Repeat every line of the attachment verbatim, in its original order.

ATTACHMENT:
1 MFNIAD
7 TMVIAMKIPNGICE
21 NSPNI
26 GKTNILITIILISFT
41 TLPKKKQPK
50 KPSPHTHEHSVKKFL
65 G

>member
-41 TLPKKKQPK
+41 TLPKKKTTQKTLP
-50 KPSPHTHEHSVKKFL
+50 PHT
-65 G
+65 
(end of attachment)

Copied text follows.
1 MFNIAD
7 TMVIAMKIPNGICE
21 NSPNI
26 GKTNILITIILISFT
41 TLPKKKQPK
50 KPSPHTHEHSVKKFL
65 G

>member
-41 TLPKKKQPK
+41 TLPKKKTTQKTLP
-50 KPSPHTHEHSVKKFL
+50 PHT
-65 G
+65 